Imagining feasible Utopias
Parker began his writing life as a poet, and tried his hand at many genres, including an autobiographical novel that he kept returning to but never published. Music was also at the centre of his vision; some of us gratefully remember his marvellous columns on “High Pop” in this newspaper. This lively ear is reflected in plays such as Kingdom Come, set in an Irish Caribbean.
He was always ready to pursue an exotic idea and relished the fun of a challenge, as in The Kamikaze Ground Staff Reunion Dinner, where Japanese characters are played as stereotypically English – an ironic device that worked on radio but presented something of a conundrum on stage.
Overall, though, the best of his work queried, commented on and railed against the peculiarities of Northern Ireland; he longed to be “stateless” but never could be. His 1974 play The Iceberg was ahead of its time in taking the building of the Titanic as a powerful local metaphor; the bicycles of Spokesong provided another way in. Niall Stokes cannily spotted that this was “a new voice in Northern politics . . . radical enough to look into the ‘beyond capitalism’ that lies ahead and to find there what Ivan Illich has called ‘feasible utopias’ which are applicable to the present”.
Richtarik’s treatment deftly weaves together a peripatetic life, dealing sensitively with a creatively enabling but increasingly troubled marriage, and a radiantly happy last relationship with the playwright Lesley Bruce. She has also made illuminating use of his journals and the memories of friends. This is a biography you can trust; it also captures an important chapter of Irish cultural life. The structure is itself dramatic: as Parker’s star rises, the theme of death recurs, notably in his problematic play Nightshade, which remained one of his own favourites among his works.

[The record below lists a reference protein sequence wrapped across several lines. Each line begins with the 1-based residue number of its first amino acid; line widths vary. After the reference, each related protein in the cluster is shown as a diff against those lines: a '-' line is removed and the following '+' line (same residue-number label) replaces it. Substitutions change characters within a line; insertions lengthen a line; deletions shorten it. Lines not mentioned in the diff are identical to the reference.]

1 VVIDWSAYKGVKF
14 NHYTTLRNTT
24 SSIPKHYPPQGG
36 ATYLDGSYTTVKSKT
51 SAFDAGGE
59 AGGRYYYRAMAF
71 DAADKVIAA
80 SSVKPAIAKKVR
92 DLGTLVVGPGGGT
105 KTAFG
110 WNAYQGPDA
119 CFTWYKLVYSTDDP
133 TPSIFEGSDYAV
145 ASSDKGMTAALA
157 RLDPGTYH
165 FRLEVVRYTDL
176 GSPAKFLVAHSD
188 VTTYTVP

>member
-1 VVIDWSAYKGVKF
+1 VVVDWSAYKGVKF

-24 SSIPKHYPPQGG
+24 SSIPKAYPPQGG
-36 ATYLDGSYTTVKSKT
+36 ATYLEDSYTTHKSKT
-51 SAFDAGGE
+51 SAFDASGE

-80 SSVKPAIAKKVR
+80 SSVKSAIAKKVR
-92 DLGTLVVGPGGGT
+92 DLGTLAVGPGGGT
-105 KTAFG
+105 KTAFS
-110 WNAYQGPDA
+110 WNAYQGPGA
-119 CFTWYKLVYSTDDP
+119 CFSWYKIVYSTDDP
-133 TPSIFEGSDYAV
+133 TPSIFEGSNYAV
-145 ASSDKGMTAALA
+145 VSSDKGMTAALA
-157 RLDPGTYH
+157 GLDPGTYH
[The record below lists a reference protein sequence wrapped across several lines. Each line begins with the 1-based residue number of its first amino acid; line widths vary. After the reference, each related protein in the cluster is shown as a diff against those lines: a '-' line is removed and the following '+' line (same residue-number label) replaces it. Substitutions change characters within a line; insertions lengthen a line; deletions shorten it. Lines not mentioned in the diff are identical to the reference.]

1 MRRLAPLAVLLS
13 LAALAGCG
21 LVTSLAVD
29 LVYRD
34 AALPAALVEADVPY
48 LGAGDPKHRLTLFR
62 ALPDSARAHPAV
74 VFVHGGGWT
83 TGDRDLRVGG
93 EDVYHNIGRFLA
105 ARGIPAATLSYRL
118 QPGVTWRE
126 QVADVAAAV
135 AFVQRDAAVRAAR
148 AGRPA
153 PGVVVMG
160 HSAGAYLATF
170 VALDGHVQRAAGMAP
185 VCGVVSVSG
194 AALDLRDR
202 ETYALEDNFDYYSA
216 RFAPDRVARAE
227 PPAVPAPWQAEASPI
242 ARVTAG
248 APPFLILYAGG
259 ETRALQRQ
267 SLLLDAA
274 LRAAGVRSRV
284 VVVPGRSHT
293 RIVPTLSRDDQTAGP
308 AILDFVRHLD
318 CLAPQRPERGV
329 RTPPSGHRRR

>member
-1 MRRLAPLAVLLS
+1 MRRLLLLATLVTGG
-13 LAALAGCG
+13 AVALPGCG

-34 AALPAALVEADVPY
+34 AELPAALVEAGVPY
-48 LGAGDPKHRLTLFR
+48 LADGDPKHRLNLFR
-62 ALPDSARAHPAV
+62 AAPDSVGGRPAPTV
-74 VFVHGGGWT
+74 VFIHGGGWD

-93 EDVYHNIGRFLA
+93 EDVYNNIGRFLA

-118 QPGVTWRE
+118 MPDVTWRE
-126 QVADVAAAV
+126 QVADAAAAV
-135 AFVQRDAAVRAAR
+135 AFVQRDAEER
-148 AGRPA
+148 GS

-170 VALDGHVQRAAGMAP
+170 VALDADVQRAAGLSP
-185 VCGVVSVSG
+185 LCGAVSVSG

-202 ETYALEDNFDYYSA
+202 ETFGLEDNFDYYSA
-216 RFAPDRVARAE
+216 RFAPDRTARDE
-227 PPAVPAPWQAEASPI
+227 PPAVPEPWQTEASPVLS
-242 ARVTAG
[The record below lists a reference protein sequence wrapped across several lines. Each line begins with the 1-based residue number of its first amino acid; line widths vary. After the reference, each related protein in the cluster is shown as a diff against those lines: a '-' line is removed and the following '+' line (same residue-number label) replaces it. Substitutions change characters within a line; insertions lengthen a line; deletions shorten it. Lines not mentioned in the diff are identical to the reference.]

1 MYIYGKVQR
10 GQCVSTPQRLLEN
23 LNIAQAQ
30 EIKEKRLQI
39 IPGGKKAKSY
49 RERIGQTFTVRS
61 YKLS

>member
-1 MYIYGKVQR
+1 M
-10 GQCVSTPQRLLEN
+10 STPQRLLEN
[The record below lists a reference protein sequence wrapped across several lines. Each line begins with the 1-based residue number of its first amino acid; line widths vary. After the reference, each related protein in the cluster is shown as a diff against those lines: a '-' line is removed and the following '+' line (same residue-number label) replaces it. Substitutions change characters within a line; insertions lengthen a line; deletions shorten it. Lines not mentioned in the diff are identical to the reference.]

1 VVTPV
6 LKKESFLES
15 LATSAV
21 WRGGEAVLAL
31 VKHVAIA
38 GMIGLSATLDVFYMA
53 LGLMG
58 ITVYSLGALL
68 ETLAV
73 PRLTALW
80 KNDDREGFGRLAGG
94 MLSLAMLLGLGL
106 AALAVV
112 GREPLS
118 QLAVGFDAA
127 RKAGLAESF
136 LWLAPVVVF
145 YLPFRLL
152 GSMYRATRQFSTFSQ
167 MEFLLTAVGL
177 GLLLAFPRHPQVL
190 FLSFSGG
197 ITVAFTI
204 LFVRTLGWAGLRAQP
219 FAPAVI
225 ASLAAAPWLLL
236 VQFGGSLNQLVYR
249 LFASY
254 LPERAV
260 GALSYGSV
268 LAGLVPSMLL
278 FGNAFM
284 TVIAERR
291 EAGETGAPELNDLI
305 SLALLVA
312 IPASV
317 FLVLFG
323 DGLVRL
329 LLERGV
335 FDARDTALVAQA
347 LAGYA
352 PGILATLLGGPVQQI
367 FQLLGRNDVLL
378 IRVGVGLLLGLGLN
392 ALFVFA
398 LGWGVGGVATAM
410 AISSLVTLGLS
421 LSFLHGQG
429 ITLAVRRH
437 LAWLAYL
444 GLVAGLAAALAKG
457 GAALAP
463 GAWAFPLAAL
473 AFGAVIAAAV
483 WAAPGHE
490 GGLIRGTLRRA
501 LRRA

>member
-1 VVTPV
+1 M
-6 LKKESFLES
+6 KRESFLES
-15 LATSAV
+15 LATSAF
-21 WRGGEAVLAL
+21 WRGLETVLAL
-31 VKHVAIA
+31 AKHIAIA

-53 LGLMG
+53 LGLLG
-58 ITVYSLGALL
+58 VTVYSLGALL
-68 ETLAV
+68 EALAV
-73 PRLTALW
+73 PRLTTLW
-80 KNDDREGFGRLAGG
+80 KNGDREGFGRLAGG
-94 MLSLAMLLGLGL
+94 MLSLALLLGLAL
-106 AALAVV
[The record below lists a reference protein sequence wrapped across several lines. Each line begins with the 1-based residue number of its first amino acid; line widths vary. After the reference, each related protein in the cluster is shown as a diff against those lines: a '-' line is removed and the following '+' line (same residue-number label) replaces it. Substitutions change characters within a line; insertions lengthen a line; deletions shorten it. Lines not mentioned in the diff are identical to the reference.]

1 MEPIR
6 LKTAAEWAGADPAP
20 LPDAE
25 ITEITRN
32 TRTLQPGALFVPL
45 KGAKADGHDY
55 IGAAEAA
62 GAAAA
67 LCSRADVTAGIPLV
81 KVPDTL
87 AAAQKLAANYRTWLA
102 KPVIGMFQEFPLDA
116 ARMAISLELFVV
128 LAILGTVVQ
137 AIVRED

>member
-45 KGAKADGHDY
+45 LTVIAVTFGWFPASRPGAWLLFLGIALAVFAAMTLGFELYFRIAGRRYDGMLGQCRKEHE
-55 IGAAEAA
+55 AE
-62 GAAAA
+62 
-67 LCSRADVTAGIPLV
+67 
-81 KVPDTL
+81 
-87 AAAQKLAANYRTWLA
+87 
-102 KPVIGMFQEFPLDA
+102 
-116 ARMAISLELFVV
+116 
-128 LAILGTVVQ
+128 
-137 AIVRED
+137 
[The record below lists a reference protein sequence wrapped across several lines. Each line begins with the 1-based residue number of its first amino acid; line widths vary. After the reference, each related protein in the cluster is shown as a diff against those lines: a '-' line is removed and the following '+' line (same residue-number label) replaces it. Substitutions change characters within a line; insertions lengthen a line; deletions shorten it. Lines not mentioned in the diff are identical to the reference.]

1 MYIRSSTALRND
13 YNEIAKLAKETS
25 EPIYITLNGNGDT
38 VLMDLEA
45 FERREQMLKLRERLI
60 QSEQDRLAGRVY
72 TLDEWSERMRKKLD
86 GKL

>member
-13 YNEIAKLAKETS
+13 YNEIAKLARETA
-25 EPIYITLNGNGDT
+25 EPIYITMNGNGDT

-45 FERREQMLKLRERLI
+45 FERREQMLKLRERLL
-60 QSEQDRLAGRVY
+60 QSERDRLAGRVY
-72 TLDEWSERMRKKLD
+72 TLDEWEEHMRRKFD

Northern Star had a great reception in Ireland (though not London); his next major play confirmed it. Pentecost, set in a time-warp Belfast house during the 1974 loyalist strike, brings together the dead and the living in powerful interrogation of history, hate and love; it was given a legendary production by Field Day (at last) at Derry in September 1987. It seems now his masterwork, standing with the landmark plays of Friel, Barry, McGuinness and Murphy in that era.
If he were still alive he would be of their company, and his vivid originality properly acclaimed. But just over a year after Pentecost, Parker was dead from stomach cancer, aged only 47. The London production of this almost unbearably moving play was in a sense his memorial service.
Parker died at the top of his game: Northern Star and Pentecost were frequently compared to Friel’s Translations, in terms of dramatic imagination, literary bravura and historic impact. The story of his life and his achievement, still critically underrated, demonstrates the truth of Parker’s own comment, made long before he wrote a play himself: “The playwright is not concerned to imitate a realistic action, but rather gradually to reveal an organic vision.” That gradual revelation is the subject of this exemplary life.
Roy Foster’s most recent book is Words Alone: Yeats and His Inheritances